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David

Darling

anhydrite

anhydrite

Anhydrite specimen from Chihuahua, Mexico, in the Harvard Museum of Natural History. Source: Wikipedia.


Anhydrite is a mineral form of anhydrous calcium sulfate (CaSO4, see calcium), occurring worldwide as white-gray masses of orthorhombic crystals. It is an evaporite that is typically interbedded with halite, gypsum, and limestone. Thick beds of anhydrite were formed where old seawater lagoons evaporated. It also occurs as a vein-filling mineral in hydrothermal deposits.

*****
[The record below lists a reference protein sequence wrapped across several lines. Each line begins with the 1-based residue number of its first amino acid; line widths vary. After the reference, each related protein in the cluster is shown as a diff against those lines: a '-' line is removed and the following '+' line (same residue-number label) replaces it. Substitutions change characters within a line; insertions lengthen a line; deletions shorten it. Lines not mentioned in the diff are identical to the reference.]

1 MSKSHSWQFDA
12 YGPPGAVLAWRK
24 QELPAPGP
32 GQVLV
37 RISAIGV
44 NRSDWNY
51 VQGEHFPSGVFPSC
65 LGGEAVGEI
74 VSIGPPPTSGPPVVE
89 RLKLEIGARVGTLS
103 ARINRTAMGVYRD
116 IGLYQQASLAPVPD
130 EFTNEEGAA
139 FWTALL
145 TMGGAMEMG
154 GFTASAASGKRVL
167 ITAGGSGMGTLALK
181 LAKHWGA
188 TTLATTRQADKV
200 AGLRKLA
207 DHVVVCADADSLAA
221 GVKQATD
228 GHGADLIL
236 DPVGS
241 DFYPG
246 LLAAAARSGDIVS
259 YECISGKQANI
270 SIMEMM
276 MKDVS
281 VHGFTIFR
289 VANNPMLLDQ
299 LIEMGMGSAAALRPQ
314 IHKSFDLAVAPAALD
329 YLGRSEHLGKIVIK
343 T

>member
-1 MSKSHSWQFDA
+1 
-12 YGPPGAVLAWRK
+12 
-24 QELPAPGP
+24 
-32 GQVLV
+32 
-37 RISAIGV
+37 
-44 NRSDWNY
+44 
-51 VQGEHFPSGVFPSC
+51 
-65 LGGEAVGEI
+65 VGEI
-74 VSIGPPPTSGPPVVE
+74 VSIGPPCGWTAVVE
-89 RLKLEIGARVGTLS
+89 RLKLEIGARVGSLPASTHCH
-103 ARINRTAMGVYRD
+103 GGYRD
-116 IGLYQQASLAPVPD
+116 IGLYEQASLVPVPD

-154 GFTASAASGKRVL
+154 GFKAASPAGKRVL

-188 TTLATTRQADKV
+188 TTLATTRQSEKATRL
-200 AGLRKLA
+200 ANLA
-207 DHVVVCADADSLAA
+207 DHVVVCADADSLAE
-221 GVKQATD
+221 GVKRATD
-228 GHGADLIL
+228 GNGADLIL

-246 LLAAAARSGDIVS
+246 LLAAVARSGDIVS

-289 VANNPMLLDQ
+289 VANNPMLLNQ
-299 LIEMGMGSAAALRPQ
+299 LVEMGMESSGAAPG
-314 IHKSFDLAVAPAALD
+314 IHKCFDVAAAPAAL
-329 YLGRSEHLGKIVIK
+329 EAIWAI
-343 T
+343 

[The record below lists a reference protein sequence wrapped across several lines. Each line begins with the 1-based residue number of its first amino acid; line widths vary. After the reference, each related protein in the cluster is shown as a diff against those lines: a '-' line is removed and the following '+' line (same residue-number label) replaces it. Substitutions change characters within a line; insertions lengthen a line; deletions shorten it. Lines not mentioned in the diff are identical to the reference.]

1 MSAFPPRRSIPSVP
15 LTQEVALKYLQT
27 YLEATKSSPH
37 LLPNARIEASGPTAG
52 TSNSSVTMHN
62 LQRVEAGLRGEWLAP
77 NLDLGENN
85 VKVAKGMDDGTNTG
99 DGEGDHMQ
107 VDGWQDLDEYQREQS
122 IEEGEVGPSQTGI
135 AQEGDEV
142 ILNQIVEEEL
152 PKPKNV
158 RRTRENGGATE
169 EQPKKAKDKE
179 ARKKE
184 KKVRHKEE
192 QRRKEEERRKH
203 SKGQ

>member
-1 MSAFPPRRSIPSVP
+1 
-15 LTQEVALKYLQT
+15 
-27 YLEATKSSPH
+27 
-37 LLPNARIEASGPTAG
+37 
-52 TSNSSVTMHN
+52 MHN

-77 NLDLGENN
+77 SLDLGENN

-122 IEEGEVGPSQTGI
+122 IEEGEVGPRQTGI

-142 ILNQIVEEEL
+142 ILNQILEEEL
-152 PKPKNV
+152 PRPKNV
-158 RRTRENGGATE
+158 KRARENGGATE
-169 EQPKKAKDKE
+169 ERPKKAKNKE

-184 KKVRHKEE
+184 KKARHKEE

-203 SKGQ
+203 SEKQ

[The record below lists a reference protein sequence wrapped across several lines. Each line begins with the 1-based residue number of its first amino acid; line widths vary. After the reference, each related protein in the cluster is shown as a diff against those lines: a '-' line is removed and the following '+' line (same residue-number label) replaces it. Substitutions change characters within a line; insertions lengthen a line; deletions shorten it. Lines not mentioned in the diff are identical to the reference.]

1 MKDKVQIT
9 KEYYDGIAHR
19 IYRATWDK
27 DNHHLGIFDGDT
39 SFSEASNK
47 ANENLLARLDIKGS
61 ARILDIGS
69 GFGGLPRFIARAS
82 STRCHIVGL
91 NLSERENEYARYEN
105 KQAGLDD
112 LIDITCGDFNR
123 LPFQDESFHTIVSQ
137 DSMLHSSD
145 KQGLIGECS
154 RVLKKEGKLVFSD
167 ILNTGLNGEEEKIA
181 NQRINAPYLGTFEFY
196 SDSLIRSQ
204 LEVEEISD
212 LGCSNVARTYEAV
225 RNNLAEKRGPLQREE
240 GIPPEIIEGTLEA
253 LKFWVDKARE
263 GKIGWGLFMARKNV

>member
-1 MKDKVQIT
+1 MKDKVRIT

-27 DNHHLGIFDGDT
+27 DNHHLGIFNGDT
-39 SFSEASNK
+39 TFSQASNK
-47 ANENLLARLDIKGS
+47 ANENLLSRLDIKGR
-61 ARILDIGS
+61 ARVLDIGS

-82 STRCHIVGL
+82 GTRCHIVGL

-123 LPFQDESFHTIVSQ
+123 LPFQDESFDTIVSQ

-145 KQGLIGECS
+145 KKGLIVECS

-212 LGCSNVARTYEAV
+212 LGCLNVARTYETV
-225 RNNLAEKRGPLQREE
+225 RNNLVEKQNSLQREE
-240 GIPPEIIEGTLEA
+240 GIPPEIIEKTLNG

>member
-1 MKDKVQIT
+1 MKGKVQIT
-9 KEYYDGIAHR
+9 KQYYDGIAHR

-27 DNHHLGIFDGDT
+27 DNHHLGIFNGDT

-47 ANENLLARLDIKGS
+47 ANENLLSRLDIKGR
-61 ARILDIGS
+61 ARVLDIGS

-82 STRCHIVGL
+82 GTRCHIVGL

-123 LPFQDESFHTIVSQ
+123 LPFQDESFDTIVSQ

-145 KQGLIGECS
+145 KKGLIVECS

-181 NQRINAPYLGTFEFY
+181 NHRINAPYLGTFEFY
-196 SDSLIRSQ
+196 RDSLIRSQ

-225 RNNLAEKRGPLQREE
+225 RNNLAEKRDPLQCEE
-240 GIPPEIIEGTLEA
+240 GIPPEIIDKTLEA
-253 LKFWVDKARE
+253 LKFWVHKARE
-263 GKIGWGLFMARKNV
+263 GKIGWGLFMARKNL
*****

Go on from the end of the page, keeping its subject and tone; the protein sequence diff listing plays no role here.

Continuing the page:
Anhydrite crystallizes in the orthorhomic system and cleaves in three directions at right angles to form cubic fragments. Its cleavage gives rise to its nickname, 'cube spar'.

 

Anhydrite is used in producing sulfuric acid and ammonium sulfate and as a drying agent. Hardness 3–3.5, specific gravity 2.9–3.